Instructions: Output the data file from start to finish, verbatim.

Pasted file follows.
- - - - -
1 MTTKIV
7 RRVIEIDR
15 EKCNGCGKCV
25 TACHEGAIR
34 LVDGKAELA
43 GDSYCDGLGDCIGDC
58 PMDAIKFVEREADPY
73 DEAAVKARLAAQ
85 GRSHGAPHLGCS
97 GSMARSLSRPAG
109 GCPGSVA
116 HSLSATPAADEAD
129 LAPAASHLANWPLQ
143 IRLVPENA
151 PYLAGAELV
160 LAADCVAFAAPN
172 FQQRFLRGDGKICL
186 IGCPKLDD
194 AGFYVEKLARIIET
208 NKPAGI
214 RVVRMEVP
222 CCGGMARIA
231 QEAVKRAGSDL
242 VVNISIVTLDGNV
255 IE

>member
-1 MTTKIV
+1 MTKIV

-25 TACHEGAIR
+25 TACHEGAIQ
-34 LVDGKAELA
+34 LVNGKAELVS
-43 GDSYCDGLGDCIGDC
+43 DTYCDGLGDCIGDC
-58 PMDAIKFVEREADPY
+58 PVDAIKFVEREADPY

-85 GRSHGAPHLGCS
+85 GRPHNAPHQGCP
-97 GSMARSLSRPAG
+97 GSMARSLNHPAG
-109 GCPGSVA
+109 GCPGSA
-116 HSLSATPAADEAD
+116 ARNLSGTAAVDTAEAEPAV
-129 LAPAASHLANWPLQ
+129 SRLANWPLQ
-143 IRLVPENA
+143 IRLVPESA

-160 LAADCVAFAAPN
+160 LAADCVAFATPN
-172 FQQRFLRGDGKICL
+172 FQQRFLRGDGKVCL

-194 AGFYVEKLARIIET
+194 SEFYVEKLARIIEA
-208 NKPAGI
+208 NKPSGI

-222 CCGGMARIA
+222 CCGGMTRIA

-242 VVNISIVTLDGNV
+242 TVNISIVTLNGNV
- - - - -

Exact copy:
1 MTTKIV
7 RRVIEIDR
15 EKCNGCGKCV
25 TACHEGAIR
34 LVDGKAELA
43 GDSYCDGLGDCIGDC
58 PMDAIKFVEREADPY
73 DEAAVKARLAAQ
85 GRSHGAPHLGCS
97 GSMARSLSRPAG
109 GCPGSVA
116 HSLSATPAADEAD
129 LAPAASHLANWPLQ
143 IRLVPENA
151 PYLAGAELV
160 LAADCVAFAAPN
172 FQQRFLRGDGKICL
186 IGCPKLDD
194 AGFYVEKLARIIET
208 NKPAGI
214 RVVRMEVP
222 CCGGMARIA
231 QEAVKRAGSDL
242 VVNISIVTLDGNV
255 IE

>member
-1 MTTKIV
+1 MTKIV

-25 TACHEGAIR
+25 TACHEGAIQ
-34 LVDGKAELA
+34 LVNGKAELVS
-43 GDSYCDGLGDCIGDC
+43 DTYCDGLGDCIGDC
-58 PMDAIKFVEREADPY
+58 PVDAIKFVEREADPY

-85 GRSHGAPHLGCS
+85 GRPHNAPHQGCP
-97 GSMARSLSRPAG
+97 GSMARSLNHPAG
-109 GCPGSVA
+109 GCPGSA
-116 HSLSATPAADEAD
+116 ARNLSGTAAVDTAEAEPAV
-129 LAPAASHLANWPLQ
+129 SRLANWPLQ
-143 IRLVPENA
+143 IRLVPESA

-160 LAADCVAFAAPN
+160 LAADCVAFATPN
-172 FQQRFLRGDGKICL
+172 FQQRFLRGDGKVCL

-194 AGFYVEKLARIIET
+194 SEFYVEKLARIIEA
-208 NKPAGI
+208 NKPSGI

-222 CCGGMARIA
+222 CCGGMTRIA

-242 VVNISIVTLDGNV
+242 TVNISIVTLNGNV